In very different ways, both men have the required gravitas to slug this debate out.
I wonder if there will be a TV debate between both men?


George_East November 27, 2013 at 3:23 pm

Oh dear – Ray North does counting, never pretty. The score is 42-40 on your numbers.


Ray_North November 27, 2013 at 3:24 pm

Luckily I’ve got you to do it for me! (I’ve amended accordingly!)


Charlie_East_West November 27, 2013 at 4:32 pm

I hope the referendum counters do better. I have a feeling it will be very very close…


Jock November 27, 2013 at 4:35 pm

Long time reader, first time commenter, but just wanted to point out that you said;

“The initial view seems to be that the vote is going to be close – indeed, it is one of the issues that we on these pages are split over.”

If this is in reference to the Independence outcome, then polling has shown a consistently high lead for the No campaign, over a prolonged period, with little shifting that. True, the coming of the White Paper may change that in the future, but the consensus so far has been a far shout from close.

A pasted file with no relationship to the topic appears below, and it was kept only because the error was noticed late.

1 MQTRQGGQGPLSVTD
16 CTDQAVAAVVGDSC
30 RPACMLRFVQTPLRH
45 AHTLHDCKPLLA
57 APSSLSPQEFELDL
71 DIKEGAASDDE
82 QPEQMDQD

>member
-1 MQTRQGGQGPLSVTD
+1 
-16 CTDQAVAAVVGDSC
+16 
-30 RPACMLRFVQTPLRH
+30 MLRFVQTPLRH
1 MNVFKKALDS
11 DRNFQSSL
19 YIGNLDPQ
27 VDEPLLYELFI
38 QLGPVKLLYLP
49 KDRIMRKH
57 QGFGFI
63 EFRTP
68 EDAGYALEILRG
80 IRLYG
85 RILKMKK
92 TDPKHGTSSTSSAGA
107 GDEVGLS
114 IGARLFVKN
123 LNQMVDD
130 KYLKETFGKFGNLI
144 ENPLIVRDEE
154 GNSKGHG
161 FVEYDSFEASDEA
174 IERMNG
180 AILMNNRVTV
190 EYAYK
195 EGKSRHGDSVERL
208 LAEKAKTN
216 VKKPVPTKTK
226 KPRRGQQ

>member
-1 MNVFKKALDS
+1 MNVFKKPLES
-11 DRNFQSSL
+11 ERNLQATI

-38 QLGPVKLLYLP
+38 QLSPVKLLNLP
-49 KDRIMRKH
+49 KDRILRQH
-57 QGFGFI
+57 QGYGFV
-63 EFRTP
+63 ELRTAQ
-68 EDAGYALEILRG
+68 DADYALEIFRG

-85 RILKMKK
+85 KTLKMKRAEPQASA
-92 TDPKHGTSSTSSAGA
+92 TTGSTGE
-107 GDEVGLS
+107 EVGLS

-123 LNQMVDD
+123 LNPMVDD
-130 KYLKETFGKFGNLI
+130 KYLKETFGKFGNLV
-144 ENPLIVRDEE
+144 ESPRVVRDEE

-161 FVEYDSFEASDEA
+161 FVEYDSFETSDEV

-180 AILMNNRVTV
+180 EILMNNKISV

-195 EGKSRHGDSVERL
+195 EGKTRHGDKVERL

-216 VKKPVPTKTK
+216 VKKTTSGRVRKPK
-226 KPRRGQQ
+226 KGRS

George_East November 27, 2013 at 4:55 pm

Jock, welcome aboard! You are 100% right that the No campaign has had a strong and steady lead in all polling. I think the reference to the ‘initial view’ is more a reference to how the writers on this Blog see it, than the polling. For my own part I would say it is likely to be close(r) than the polls currently show, but I still think it will be a clear victory for ‘No’.


Mike Killingworth November 27, 2013 at 6:04 pm

What about an unclear victory for “No”? That is to say one in which the margin of defeat is less than the number of English (living in Scotland, natch). What is there in the relevant legislation to stop voters who live in England, whether Scots or English registering in Scotland, since we can register in as many places as we like, we can only vote once in each poll? Why shouldn’t the SNP campaign among Protestants in Northern Ireland, many of whom feel almost as Scottish as they do Irish?

I reckon this could get very messy.


Ray_North November 27, 2013 at 8:26 pm

Thank you for putting me right – you are of course absolutely right, the polls have shown a consistent lead for the Nos – the point I was trying to make was that it may get close from now on.
Hope that you’ll contribute again.